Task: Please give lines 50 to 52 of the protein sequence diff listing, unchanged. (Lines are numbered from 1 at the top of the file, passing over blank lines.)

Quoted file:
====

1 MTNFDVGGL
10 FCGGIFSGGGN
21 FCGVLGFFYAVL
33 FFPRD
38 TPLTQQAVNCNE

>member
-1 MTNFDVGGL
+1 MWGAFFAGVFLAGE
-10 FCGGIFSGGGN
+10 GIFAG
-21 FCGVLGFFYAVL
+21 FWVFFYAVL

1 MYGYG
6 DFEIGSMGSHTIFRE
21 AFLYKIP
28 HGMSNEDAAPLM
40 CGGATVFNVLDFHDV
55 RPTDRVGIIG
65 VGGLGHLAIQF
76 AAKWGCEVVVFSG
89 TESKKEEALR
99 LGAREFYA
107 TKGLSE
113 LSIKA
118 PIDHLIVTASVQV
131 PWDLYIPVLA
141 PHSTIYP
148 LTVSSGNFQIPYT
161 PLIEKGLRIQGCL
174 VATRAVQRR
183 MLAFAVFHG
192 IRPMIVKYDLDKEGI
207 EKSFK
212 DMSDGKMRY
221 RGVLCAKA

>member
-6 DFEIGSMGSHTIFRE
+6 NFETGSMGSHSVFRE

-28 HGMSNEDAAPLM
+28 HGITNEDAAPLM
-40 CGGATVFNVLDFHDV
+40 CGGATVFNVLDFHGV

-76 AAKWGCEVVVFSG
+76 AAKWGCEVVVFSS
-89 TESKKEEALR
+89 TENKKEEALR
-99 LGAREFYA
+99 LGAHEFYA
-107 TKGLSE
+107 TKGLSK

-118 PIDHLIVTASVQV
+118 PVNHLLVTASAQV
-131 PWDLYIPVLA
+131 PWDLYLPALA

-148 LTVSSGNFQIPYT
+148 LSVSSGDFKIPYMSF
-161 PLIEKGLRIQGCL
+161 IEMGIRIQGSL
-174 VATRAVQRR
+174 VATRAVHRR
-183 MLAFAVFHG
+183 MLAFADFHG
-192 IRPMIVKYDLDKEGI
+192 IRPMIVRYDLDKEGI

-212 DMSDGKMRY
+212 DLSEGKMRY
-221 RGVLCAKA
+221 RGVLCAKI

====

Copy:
+107 TKGLSK

-118 PIDHLIVTASVQV
+118 PVNHLLVTASAQV